This isn’t really a big deal to most of you, which could be viewed as a good thing or a bad thing.


Since most of the respondents are white, this could be interpreted as “white people don’t care about diversity, and won’t go out of their way for it because they’re happy to read about white people in books written by other white people.”

But it can also be interpreted as “readers only care about good stories,” which I think is what most of you intended to communicate, based on the next few responses.

When reading a fantasy novel that does not specifically point out the ethnic or racial appearance of characters, do you assume that means they are “white”?

white assumptions

Here’s where the mostly-white participants get kind of telling, and depending on your perspective, the answers might seem a little…meh.

First of all, my non-white respondents all said “no” to this question, and didn’t seem too bothered by the issue.  Several participants of all backgrounds said that the character him/her/itself is significantly more important than their skin color, and added that they would simply change their mental image of the character if the author revealed a new detail about their appearance or history.

A white male respondent said: “I personally tend to imagine what would seem normal for the given setting. That being said, stories set in Europe, I’ll imagine as white. That does not necessarily bother me. If later on, I’m proven wrong, I’ll not like the character any less.”

A white female said: “I guess it does [bother me that I assume characters are white unless told otherwise]. I like to believe that I’m tolerant, but I refuse to feel guilty on the same hand, just because I’m white. I hadn’t really thought about it, but since I am white myself it seems normal to just assume my own experience. I feel like if I were a race/orientation other than what I am, I would assume that experience instead – but, of course, I have no way of proving that.”

Do you believe that “white” authors can authentically create characters with different ethnic or cultural backgrounds?

No one had too much of a problem with this.  Three-quarters of you said “yes, this is almost always fine,” and the rest said “sometimes, but it’s difficult to get right.”

No one said that they don’t think white authors should attempt to write characters of different backgrounds, or that most of the time white authors get characters of other backgrounds painfully wrong.

Do you believe stories that do not include a high proportion of “diverse” characters are inherently less valuable for modern readers than stories that do?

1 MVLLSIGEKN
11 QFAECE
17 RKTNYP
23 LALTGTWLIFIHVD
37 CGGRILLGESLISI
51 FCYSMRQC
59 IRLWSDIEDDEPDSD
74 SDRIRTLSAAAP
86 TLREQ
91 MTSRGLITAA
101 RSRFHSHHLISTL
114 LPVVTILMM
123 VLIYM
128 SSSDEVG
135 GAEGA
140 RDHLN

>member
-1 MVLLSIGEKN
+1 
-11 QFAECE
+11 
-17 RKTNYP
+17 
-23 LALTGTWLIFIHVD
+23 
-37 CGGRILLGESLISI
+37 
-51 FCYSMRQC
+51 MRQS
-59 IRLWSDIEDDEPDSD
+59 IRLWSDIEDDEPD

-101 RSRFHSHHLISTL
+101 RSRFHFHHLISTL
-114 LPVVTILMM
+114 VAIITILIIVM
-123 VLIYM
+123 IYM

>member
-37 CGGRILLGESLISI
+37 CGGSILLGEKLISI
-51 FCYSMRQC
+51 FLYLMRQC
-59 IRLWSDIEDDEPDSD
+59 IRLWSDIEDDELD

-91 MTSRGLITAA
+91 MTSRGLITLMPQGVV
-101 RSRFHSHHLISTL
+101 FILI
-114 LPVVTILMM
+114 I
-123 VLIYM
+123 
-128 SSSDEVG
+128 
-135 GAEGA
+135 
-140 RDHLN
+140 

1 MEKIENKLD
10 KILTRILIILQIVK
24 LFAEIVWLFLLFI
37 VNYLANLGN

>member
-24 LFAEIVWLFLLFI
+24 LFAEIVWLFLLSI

The vast majority of you said that you don’t make value judgments about stories based on the diversity of characters…but the vast majority of you also don’t have to look too hard to find characters you can relate to when reading fantasy novels.

This is where I was hoping to get some more responses from people of non-white backgrounds, because the question was aiming at how traditionally underrepresented groups feel about the current state of the genre.  So I’m not sure this piece of data accurately reflects much of anything.

Note: I have purposely not addressed the whole issue of young adult literature in this survey, because I think it’s a much more complicated question for a different audience.  While it’s important for readers of all ages to be able to identify with and relate to characters in the books they read, I feel like it’s even more important for teenagers still rapidly developing their sense of self to have access to books with characters that make them feel accepted, normal, and part of the world they live in.

As an adult, I don’t feel desperate to find clues to my place in the world from my fantasy books.  As a teenager, I absolutely did.  If I was a teen who didn’t more or less fit the straight white female demographic, I may have been very disappointed in the available selection.  I am glad to see this is changing in the YA world, even if I’m not too keen on the rest of what YA literature tries to achieve.

Do you think some stories include a higher proportion of diverse characters just because it’s expected rather than because they are truly integral to the story?

A few of you thought this was problematic, but more of you chose to view token characters in a positive light.  More than a third of you chose to say “yes, but I believe recognizing the need for diverse characters is a good first step, even if it isn’t perfect.”


I would like to agree with you here, but then I think back to my frustration and rage at half-hearted, one-dimensional attempts at inclusion like Tauriel in The Hobbit, and I have to stand by what I said at the time: I would rather not have a token character than one that is done so badly.

One of you disagreed: “I think it’s dangerous to assume our imaginations and interpretations must be censored. I think evenly poorly done characters open important conversations as long as the author is willing to have them.”

Fair point, but I still hate Tauriel.

What are your other thoughts on diversity in fantasy?

I’m going to share these without comment, because I agree with some of them and disagree with others.  I would be happy to see you all discuss the issues raised here in the (moderated) comments, but since each of these responses could spark an entire series of blog posts on their own, I don’t want to take too much time dissecting everything.

Each response is from a different participant.